If Ofsted is happy to rely on anecdotal evidence for off-rolling and school readiness, why does it refuse to speak out on the school funding crisis, the impacts of which are clear as day, asks Paul Whiteman

Ofsted’s annual report describes a school system that is performing well but is under significant strain. The number of good and outstanding schools is as high as ever, but the challenges we face are also just as familiar.

The most familiar of all is the school funding crisis. It really is high time that we heard Ofsted’s opinion on this critical issue.

As has been widely acknowledged, schools are now expected to do far more than ever before. We’ve seen that the services that schools have relied on in the past have been cut back or have disappeared. We also know that school budgets are at breaking point.

That’s not a sustainable situation to be in. Nobody is well served if we allow it to continue unchecked.

There’s plenty of hard evidence of a school funding crisis

Four fifths of NAHT’s school leaders expect to set a deficit budget next year. The IFS has said that school budgets are 8% down. The National Audit Office recognises that schools have to find £3bn of savings.

There’s plenty of hard evidence of a school funding crisis.

There’s also plenty of anecdotal evidence, too. NAHT’s members constantly talk about the tough choices that they are having to make. Here’s some examples from a recent survey:

‘We are over-stretched and under-staffed whilst being asked to be social workers, medical advisers, physical and emotional therapists, health specialists, counsellors, relationship specialists, housing and benefit advisers.’

‘I have reduced staffing over the last few years. We now have a large number of volunteers to enable us to function without letting children down. We have a deficit budget which we continue to struggle with. Every staff member in my school works very hard often over and above.’

‘My school has made all the cuts it can previously. We are already in a position where this is having a negative impact on our pupils as we reduce activities, cut subscriptions, reduce resources etc.’

‘Particularly struggling with meeting the needs of SEND pupils who have EHCPs and are not funded adequately, yet require a significant level of support in order to access mainstream schooling.’

This real-life experience tells me that Ofsted’s annual report is incomplete without a verdict on whether schools are sufficiently funded for the work they are expected to do.

Where the report touches on school readiness or exclusions and ‘off-rolling’, we have some data which indicates the scale of the problem, but really only guesswork when it comes to the reasons.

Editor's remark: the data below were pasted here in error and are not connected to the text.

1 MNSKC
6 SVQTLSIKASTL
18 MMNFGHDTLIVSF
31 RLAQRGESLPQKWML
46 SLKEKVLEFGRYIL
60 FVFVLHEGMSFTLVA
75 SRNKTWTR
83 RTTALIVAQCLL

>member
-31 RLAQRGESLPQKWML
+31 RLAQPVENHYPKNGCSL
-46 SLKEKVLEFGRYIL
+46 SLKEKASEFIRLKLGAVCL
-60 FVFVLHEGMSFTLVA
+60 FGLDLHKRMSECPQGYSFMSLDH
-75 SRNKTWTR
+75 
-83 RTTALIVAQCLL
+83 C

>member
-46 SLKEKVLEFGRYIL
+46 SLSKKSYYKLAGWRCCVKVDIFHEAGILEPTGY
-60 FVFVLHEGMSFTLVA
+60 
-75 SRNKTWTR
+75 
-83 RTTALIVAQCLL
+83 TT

NAHT’s research has shown that school readiness is at its highest when families have access to the support services they need and high quality early years education for their children before they make the transition to school. We’re currently seeing the impact of cuts in these areas and a lack of priority attached to early years settings and the people who work in them.

Two thirds of school leaders who contributed to our School Ready report last September said that the roots of this problem lay in a failure to identify and support the additional needs of children early enough, and fewer sources of support available to families.

School leaders don’t find that parents expect schools to do their job for them. Parenting has never been harder. Today the Joseph Rowntree Foundation publishes a report which says 4.1m children live in poverty, and more children than ever before live in families with two working parents and yet are still below the breadline. Some families are in desperate need of more support. Without it, their children will be starting off school at an immediate disadvantage, with uncertain chances of catching up.

We also need to be realistic about the drivers for ‘off-rolling’, which is one of the other big ticket items in this year’s report. Ofsted’s conclusion is that school leaders are looking to divest themselves of troublesome ‘unteachables’ in pursuit of results. There’s no real evidence for this, so we should not allow this to become the go-to conclusion.

The reality is that very few schools would exclude a child and risk them go missing from education, simply to nudge their way up a government league table – teachers and leaders are bigger than that. What we see instead is leaders holding onto children, way beyond what many would say is reasonable, without any support, because they are trying against the odds to protect them.

Schools are reaching the end of the line more rapidly

Our Empty Promises report on SEND funding showed that children with additional needs are being failed by the system because the support services are threadbare and inaccessible. Only 2% of leaders said that the top-up funding they received was sufficient to meet the individual education, health and care plans or statements for pupils with SEND. 70% said that cuts to health and social care budgets were making it harder to support the needs of children with SEND.

The issue is that schools are reaching the end of the line more rapidly because the support that they once relied on, to intervene and manage problems earlier, has been stripped away through austerity cuts. Local authorities are crying out for this funding to be restored, because all too often, young people are at crisis point before they can intervene.

With all this evidence out there, it is surprising to see it unused in Ofsted’s reckoning. The annual report clearly states that schools are being expected to do more and more. If they are happy to publish their verdict on parenting and on exclusions, then they ought to be able to do the same when it comes to funding.